Here at Howspace, we call this sensemaking. The only way to create a sense of urgency is to help people understand on a personal level why a change is needed and in which direction that change will lead to in the future.
John Shotter talks about ‘withness’ thinking, meaning the feeling of being part of the organizational culture change as opposed to ‘aboutness’ thinking or looking at the culture from the outside. This is why it is crucial that the facilitator of the culture change invites the participants to co-create the transformation through the personal level and personal experiences.
The challenge, naturally, is that when a lot of people are involved, a lot of thoughts and ideas are produced. You are likely to need the help of technology to arrange this large volume of thoughts. Howspace, for instance, is powered by an AI that can analyze discussions, cluster them and produce word clouds or summaries.
As you facilitate this process, it is important that you also ensure that people feel they are safe to speak their mind honestly. Feelings are always involved when people are involved. One helpful idea is to allow anonymous commenting for particularly sensitive phases of the process.
3. Build cultural change on the organization’s strengths
As a person, if you only focus on your issues and how to fix them, it can paradoxically become more difficult to fix them. This is because such approach feeds negativity, which then in turn will both take up your energy and hamper your ability to envision what a successful change would look like.
Similarly, an organization does not ‘get well’ by merely producing a list of its issues and steps to fix them. People need inspiration and motivation. That’s why it’s important that the process focuses on discovering the strengths of the current culture.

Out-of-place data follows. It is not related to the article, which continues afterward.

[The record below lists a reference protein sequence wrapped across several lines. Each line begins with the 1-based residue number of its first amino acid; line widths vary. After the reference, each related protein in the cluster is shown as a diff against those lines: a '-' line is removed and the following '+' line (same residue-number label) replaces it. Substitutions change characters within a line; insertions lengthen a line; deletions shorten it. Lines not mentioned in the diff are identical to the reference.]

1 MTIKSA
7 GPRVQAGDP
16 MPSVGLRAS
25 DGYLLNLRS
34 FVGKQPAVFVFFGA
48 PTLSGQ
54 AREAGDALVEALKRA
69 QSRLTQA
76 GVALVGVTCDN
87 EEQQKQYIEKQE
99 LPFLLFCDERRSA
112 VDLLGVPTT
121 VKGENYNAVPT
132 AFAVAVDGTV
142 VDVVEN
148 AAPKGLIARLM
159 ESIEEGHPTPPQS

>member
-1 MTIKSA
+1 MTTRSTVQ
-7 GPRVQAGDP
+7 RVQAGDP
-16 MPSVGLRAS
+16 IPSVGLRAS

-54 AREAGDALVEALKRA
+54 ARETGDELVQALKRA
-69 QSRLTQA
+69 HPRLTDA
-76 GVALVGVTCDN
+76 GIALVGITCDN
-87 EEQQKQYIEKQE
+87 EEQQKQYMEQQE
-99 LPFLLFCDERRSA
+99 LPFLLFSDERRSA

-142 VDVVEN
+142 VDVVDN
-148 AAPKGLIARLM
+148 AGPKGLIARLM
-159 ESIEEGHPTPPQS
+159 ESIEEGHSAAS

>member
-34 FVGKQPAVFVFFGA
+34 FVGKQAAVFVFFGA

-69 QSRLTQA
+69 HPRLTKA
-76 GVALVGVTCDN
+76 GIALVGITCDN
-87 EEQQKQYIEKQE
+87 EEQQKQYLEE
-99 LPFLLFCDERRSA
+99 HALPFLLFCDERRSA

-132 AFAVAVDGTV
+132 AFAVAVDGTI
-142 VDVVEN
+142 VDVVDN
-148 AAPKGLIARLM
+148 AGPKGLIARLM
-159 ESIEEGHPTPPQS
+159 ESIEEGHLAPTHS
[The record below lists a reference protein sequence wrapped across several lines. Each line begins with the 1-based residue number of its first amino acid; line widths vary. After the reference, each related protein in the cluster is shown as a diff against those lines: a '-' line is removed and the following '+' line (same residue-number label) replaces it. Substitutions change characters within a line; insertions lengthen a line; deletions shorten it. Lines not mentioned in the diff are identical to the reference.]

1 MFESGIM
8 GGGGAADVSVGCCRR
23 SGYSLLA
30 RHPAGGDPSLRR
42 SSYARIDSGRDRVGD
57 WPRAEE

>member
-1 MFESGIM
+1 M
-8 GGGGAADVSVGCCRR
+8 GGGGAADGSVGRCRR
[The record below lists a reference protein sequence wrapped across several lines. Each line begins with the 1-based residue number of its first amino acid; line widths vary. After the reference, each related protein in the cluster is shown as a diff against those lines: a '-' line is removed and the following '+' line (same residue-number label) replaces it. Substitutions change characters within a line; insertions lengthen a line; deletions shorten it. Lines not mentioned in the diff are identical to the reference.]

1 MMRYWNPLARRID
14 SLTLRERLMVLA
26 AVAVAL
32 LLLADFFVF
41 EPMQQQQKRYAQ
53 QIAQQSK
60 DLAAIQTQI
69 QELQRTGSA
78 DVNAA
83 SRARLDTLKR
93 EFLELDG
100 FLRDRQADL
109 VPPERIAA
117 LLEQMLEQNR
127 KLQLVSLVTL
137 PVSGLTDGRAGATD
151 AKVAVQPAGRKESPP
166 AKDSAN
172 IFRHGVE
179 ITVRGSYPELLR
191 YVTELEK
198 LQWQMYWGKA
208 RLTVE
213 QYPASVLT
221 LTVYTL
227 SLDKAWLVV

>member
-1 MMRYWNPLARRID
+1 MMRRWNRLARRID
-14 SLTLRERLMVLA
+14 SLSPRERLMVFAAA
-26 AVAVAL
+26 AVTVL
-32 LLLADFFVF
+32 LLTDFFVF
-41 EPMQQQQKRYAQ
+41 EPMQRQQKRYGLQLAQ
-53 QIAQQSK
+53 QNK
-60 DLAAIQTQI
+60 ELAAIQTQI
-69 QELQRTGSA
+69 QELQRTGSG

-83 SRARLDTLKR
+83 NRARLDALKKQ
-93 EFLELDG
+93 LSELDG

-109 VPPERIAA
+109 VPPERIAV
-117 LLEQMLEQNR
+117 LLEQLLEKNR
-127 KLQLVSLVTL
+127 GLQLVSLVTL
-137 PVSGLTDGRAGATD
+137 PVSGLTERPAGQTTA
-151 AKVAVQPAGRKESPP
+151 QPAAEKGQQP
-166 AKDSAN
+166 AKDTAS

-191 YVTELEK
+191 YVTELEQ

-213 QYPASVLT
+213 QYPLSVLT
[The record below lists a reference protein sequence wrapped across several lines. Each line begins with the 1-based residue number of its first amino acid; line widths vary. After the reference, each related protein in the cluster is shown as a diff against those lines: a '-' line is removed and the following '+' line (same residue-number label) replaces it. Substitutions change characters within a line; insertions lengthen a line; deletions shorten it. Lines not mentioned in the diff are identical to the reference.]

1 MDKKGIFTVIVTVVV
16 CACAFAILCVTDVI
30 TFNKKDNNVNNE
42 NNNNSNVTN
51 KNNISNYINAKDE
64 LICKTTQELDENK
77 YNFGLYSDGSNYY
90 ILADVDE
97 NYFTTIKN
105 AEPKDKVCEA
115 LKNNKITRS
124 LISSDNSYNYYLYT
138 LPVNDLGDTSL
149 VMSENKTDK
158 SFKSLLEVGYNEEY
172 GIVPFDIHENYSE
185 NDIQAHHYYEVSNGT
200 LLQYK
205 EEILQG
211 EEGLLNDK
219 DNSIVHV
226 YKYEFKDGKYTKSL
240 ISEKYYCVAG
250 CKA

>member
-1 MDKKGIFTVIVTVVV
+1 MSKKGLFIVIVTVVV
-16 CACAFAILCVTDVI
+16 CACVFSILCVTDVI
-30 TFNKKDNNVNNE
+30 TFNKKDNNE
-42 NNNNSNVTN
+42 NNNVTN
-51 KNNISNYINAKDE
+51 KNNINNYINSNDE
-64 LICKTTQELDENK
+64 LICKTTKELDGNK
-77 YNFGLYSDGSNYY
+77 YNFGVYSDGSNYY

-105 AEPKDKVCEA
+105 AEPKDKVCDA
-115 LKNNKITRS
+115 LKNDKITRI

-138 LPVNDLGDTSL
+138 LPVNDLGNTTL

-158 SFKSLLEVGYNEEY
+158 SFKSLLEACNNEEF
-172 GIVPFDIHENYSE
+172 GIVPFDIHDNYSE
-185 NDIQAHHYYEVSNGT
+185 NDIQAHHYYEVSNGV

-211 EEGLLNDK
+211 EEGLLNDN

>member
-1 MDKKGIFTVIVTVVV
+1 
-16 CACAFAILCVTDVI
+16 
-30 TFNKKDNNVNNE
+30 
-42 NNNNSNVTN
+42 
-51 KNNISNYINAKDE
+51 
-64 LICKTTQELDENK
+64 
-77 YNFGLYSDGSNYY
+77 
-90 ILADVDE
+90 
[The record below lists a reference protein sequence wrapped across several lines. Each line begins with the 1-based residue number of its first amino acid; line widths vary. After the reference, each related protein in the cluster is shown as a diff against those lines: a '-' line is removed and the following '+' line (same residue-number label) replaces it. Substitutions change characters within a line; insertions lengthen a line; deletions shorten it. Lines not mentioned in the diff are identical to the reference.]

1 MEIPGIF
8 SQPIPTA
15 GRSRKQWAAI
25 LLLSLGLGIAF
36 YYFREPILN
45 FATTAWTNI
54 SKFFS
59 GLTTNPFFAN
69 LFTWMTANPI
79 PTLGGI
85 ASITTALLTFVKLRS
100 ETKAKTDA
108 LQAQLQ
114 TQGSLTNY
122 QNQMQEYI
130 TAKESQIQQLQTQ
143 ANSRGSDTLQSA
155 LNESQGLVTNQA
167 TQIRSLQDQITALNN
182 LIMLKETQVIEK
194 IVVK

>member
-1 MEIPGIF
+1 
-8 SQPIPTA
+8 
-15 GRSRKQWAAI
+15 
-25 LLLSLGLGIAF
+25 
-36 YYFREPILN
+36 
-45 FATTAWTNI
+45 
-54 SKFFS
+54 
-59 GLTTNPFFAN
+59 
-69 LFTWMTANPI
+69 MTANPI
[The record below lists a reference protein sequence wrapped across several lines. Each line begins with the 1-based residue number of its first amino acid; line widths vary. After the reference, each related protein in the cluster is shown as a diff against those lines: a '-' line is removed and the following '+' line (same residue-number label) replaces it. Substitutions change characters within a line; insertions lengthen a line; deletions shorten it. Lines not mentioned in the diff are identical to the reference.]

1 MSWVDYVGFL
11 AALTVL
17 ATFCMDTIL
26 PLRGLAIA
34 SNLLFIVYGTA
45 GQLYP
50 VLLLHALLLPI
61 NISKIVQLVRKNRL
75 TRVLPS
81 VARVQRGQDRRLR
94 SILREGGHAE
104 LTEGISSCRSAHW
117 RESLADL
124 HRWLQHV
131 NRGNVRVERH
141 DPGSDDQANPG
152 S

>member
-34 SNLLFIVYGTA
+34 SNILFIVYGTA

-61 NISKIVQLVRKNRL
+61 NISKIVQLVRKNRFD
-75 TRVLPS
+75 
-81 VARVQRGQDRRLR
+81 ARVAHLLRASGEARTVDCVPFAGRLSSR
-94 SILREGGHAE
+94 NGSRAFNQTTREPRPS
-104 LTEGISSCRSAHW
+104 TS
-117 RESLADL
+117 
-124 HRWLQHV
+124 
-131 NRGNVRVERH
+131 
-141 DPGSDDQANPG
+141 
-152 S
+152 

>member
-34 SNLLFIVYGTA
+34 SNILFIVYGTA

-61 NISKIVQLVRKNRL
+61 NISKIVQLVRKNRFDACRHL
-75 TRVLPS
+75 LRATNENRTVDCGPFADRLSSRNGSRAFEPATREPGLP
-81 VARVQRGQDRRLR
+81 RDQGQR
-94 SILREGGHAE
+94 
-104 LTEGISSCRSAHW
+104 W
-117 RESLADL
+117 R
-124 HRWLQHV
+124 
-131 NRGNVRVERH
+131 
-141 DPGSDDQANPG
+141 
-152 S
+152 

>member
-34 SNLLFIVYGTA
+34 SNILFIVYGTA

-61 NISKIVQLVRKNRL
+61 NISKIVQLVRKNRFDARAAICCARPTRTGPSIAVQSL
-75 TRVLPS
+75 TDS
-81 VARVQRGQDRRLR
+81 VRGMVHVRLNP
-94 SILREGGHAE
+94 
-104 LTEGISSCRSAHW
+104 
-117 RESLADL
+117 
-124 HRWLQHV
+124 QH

Building change on strengths not only naturally facilitates desirable change but also helps the organization to crystallize its identity. Here at Howspace, for instance, we base much of our design on the work of David Cooperrider. According to him, discussion and dialogue should be given appropriate space and made inspiring, because that is how genuinely new thinking happens and also that is where an organization’s culture is defined.
What people study is what they will move towards. In a digital setting, this means we need to carefully formulate the questions we pose. Cooperrider suggests we either focus on what is currently working well or we focus on what could work well or create opportunities in the future.
Cultural change in an organization – remotely?
It is very likely that pandemic and its ripple effects will continue to drive organizations to remote working models for at least one or two more years, possibly longer. This, however, does not need to mean that your organization’s development needs to be put on pause! Even a complex, long-term process such as cultural change can be facilitated entirely remotely.
For example, Finnish bank, asset manager and life insurer Aktia was meant to organize a face-to-face day as the main event of its large culture change initiative in the spring of 2020. When the pandemic came, Aktia and development partner Milestone moved the event online at a very quick schedule – and felt, in the end, that in fact the digital environment had increased participation and equality.
Interested in learning more about effective implementation of organizational development in a digital environment? Download our free guide on the topic.